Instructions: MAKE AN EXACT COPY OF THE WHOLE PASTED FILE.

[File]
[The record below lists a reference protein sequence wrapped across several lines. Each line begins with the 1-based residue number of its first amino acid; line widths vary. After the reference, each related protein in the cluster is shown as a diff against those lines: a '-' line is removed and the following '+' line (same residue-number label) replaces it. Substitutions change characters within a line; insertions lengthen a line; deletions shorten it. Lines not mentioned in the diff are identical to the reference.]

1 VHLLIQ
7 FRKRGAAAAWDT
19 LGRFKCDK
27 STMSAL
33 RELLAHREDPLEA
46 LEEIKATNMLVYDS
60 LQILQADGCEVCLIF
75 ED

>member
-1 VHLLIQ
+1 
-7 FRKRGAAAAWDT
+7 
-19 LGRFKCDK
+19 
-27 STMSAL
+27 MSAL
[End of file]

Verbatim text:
[The record below lists a reference protein sequence wrapped across several lines. Each line begins with the 1-based residue number of its first amino acid; line widths vary. After the reference, each related protein in the cluster is shown as a diff against those lines: a '-' line is removed and the following '+' line (same residue-number label) replaces it. Substitutions change characters within a line; insertions lengthen a line; deletions shorten it. Lines not mentioned in the diff are identical to the reference.]

1 VHLLIQ
7 FRKRGAAAAWDT
19 LGRFKCDK
27 STMSAL
33 RELLAHREDPLEA
46 LEEIKATNMLVYDS
60 LQILQADGCEVCLIF
75 ED

>member
-1 VHLLIQ
+1 
-7 FRKRGAAAAWDT
+7 
-19 LGRFKCDK
+19 
-27 STMSAL
+27 MSAL